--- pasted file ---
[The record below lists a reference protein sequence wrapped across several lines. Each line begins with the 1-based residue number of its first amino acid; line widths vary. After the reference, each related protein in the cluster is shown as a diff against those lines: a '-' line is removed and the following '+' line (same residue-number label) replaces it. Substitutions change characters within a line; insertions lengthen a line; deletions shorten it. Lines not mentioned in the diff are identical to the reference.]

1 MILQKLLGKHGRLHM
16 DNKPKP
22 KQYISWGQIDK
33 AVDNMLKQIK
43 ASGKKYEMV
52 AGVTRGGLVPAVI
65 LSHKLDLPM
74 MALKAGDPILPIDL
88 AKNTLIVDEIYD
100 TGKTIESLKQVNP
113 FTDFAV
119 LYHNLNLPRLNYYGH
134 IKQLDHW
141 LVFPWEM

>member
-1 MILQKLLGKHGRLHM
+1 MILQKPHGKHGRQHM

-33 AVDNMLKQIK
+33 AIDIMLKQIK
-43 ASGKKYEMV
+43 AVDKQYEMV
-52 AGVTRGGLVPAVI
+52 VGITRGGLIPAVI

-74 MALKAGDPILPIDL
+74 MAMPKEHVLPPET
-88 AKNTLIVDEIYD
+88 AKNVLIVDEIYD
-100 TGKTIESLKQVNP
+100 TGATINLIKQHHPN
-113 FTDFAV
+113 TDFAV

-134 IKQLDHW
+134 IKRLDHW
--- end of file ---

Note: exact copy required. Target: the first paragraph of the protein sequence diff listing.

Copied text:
[The record below lists a reference protein sequence wrapped across several lines. Each line begins with the 1-based residue number of its first amino acid; line widths vary. After the reference, each related protein in the cluster is shown as a diff against those lines: a '-' line is removed and the following '+' line (same residue-number label) replaces it. Substitutions change characters within a line; insertions lengthen a line; deletions shorten it. Lines not mentioned in the diff are identical to the reference.]